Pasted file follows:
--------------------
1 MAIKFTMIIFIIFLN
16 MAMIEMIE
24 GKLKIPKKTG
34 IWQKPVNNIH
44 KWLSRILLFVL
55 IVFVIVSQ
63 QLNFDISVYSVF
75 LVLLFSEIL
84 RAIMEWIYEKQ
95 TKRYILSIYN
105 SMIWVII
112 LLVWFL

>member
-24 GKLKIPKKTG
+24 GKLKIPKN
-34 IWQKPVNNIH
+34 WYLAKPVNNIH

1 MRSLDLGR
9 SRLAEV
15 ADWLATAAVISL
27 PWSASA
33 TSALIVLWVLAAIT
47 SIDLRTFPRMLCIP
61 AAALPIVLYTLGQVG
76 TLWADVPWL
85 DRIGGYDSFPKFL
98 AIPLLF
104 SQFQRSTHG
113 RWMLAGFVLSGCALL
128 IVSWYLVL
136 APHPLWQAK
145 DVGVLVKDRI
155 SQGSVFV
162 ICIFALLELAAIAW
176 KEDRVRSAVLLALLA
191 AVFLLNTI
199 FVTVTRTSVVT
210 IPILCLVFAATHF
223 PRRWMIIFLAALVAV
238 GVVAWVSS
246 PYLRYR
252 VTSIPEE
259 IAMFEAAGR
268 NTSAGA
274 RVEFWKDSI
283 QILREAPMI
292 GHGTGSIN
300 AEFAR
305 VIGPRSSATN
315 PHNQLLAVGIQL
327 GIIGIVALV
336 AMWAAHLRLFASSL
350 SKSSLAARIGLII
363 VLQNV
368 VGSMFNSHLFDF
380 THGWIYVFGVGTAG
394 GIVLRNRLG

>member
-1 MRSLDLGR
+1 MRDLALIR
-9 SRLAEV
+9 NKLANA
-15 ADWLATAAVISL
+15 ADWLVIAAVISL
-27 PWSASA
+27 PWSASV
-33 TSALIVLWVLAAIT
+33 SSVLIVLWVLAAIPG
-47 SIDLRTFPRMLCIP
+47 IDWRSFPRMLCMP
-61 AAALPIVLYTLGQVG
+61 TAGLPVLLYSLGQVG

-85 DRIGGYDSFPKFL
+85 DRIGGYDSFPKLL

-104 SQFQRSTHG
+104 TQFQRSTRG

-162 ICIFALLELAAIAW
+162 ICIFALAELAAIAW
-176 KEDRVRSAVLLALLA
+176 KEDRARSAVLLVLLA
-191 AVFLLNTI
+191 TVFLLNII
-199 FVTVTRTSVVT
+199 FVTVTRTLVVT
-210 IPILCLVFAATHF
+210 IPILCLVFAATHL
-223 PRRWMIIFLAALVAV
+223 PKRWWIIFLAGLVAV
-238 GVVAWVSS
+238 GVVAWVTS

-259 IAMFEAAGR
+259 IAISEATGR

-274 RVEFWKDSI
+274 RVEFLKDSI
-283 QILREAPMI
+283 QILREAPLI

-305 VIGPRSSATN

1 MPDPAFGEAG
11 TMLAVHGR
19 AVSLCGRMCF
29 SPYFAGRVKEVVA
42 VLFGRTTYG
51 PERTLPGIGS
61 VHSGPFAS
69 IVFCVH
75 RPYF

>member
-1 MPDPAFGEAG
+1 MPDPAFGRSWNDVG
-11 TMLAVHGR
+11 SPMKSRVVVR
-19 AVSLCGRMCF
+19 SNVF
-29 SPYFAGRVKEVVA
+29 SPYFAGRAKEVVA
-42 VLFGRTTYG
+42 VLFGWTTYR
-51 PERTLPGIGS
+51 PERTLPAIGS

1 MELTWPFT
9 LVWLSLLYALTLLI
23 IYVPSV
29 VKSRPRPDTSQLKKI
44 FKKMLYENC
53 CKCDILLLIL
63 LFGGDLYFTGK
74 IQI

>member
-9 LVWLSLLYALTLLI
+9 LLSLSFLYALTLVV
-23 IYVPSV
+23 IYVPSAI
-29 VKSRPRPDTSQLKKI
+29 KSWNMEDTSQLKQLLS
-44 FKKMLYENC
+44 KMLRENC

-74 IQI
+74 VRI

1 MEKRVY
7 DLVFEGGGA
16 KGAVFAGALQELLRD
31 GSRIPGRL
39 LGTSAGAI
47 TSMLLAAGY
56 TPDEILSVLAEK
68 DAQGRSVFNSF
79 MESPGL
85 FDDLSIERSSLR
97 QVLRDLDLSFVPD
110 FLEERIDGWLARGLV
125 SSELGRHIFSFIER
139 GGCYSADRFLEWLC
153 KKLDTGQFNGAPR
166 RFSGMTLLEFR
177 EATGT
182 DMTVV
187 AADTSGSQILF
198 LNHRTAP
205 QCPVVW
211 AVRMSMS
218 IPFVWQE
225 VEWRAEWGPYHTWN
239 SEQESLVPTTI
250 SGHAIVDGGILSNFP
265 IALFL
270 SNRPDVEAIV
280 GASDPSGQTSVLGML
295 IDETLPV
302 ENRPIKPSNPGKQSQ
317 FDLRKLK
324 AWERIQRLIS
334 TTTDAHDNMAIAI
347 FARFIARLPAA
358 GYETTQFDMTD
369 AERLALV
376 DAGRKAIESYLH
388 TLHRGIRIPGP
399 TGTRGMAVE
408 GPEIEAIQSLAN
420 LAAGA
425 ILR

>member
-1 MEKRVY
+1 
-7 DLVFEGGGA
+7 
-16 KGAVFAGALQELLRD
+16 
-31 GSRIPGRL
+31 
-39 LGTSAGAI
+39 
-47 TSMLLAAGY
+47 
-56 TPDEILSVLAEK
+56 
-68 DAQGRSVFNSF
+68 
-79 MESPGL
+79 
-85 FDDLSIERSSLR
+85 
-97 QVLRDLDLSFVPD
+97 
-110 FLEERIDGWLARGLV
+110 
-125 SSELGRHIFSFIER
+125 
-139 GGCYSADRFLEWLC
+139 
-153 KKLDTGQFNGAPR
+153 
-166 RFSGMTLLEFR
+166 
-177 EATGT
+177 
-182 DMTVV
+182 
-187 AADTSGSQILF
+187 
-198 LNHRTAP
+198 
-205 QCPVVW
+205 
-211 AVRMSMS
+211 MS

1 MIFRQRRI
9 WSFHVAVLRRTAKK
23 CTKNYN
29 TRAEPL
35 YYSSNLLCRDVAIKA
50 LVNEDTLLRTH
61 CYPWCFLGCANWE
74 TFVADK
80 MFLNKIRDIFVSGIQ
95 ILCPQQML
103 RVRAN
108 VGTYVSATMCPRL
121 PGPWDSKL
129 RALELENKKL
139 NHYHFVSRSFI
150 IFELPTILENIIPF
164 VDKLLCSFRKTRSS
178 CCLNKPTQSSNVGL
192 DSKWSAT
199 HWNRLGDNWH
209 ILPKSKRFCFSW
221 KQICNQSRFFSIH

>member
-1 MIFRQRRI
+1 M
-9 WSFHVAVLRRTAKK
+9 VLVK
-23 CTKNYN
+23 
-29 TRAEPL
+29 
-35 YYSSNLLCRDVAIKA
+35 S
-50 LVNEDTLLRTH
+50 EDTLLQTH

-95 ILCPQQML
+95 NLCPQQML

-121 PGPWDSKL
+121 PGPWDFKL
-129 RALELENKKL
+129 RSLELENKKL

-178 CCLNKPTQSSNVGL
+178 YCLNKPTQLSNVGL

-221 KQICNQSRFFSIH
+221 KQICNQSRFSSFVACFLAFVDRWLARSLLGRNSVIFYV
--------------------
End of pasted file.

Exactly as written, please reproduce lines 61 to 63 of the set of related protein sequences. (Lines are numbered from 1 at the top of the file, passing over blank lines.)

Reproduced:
-9 SRLAEV
+9 NKLANA
-15 ADWLATAAVISL